On "progressive visionaries", by a fellow I know:

"[The author] went to college with these people, and for a brief time 40 years ago was one of them. He recalls their thinking. They have been striving to gain real political power for all these years, and in the process have carefully taken control of the unions, public education, most big city governments, and much of the underlying federal bureaucracy. The election of 2008 was the culmination of their lifetime of strenuous effort, and it awarded them the Presidency, insurmountable majorities in both houses of Congress, the prospect of soon controlling the U.S. Supreme Court, and one or two serviceable crises by which to justify hurried and drastic action.

This is the Golden Opportunity, the one they have been working towards all their lives. They will never, ever again have such an opportunity. If they let this slip away, all is lost, possibly for generations. But more than that, their lives will have been utterly wasted, their very identities shattered."

Alan Millhone comments:

The British Navy at the dinner table is best approach to politics.

Stefan Jovanovich returns:

The sagas about the British Navy during the Napoleonic Wars are wonderful; but the notion that there was an absence of the discussion of politics at the ward room table for reasons of civility alone is a part of the fiction that has no basis in fact. The very purpose of the British Navy was political; and the men in the Navy were unambiguously candid about what the politics should be — mercantilism, not free trade — and ruthlessly dismissive of anyone who did not agree with them.

Politics was not "discussed" precisely because the only political argument of the day was about whether trade should allowed to be "free" — i.e. restricted only by tariffs and not by gunpowder; and the British Navy was, for reasons of understandable self-interest, "agin it". It very much helped their cause that most of their political opponents were no more in favor of "open" trade than Napoleon was. Instead, like the people whom Dan described in his post, they were believers in a "rational" authority that would have made a Marxists proud.

Here is how Henry Dundas, Stephen Matarin's fictional father, and First Lord of Admiralty saw the purpose of the Royal Navy:

"…be the causes of the war what they may, the primary object ought to be, by what means we can most effectually increase those resources on which depend our naval superiority, and at the same time diminish or appropriate to ourselves those which might otherwise enable the enemy to contend with us in this respect… I consider offensive operations against the colonial possessions of our enemies as the first object to be attended to in almost every war in which Great Britain can be engaged."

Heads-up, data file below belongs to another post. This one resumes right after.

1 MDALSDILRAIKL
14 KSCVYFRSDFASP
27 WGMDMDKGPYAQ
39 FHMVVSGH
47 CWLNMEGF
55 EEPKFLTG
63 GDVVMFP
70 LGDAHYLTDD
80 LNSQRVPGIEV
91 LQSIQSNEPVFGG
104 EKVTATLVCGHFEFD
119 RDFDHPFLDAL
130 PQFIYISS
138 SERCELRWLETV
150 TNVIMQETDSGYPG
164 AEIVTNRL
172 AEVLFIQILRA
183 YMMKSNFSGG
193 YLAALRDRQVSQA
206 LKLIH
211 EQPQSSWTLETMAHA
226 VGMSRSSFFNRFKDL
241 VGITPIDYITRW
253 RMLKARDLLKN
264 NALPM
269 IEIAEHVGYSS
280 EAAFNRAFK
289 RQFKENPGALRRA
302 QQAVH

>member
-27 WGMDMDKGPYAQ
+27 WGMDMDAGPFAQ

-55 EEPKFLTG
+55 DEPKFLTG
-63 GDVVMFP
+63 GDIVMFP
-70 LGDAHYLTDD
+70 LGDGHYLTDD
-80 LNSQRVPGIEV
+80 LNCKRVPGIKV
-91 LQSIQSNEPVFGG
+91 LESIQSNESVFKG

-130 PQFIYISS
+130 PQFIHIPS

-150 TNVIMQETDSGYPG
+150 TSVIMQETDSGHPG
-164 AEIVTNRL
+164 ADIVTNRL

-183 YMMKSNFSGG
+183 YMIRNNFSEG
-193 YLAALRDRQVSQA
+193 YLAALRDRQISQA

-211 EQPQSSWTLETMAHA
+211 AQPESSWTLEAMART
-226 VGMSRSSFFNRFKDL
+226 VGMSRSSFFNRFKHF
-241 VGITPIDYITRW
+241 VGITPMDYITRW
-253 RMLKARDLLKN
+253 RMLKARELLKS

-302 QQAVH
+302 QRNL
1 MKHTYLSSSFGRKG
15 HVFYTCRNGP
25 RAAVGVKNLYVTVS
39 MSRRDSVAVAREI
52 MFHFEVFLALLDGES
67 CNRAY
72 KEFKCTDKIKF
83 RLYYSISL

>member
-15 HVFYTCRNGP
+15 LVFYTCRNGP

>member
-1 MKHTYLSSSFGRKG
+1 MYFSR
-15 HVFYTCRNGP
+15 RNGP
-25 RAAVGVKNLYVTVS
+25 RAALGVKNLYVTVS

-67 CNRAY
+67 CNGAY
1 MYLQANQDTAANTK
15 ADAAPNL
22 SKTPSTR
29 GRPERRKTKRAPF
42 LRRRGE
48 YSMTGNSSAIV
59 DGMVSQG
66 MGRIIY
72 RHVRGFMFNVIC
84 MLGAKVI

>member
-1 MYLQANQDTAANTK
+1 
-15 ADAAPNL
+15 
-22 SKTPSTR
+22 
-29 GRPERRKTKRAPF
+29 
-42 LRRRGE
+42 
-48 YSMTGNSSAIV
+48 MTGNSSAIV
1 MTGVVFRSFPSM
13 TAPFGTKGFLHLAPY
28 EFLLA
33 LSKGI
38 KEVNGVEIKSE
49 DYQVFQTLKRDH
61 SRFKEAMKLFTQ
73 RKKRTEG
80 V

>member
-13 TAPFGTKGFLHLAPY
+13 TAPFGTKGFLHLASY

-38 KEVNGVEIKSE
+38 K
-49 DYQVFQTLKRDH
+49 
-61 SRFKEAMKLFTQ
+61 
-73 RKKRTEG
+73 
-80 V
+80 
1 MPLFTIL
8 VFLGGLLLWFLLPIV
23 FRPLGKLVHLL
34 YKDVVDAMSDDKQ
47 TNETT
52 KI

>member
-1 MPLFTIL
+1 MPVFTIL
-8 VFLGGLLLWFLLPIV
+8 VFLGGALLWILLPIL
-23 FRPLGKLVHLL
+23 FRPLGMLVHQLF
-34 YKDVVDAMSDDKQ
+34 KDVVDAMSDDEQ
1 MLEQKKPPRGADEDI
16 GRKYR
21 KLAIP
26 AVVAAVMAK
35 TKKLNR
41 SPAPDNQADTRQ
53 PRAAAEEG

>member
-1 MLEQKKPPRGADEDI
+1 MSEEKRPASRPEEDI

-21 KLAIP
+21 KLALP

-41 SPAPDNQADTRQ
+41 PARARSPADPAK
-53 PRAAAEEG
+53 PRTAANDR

One interesting aspect of this is the extent to which abolitionism in Britain was an extension of mercantilism and the slavery patrols off West Africa were, in fact, a jobs program for the Royal Navy whose cannons could no longer thunder and men could no longer plunder. James Stephen is known to our age as Wilberforce's brother-in-law and as an abolitionist; but, like Dundas, his prominence came primarily from his devout support of the idea that British commerce should always be the handmaiden of the British Navy. You can detect a whiff of that nostalgia for the good old days in what James Stephen wrote in 1802:

"To impoverish our enemies used, in our former contests with France and Spain, to be a sure effect of our hostilities; and its extent was always proportionate to that of its grand instrument, our superiority at sea. We distressed their trade, we intercepted the produce of their colonies, and thus exhausted their treasuries, by cutting off their chief sources of revenue, as the philosopher proposed to dry up the sea, by draining the rivers that fed it. By the same means, their expenditure was immensely increased, and wasted in defensive purposes. They were obliged to maintain fleets in distant parts of the world, and to furnish strong convoys or the protection of their intercourse with their colonies, both on the outward and homeward voyages. Again, the frequent capture of these convoys, while it enriched our seamen, and by the increase in important duties aided our revenue, obliged our enemies, at fresh expense, to repair their loss of ships; and when a convoy outward bound, was the subject of capture, compelled them either to dispatch duplicate supplies in the same season, at the risk of new disasters, or to leave their colonies in distress, and forfeit the benefit of their crops for the year. In short, their transmarine possessions became expensive encumbrances, rather than sources of revenue; and through the iteration of such losses, more than by our naval victories, or colonial conquests, the house of Bourbon was vanquished by the masters of the sea."

James Stephen, War in Disguise of the Frauds of Neutral Flags (London, 1805)


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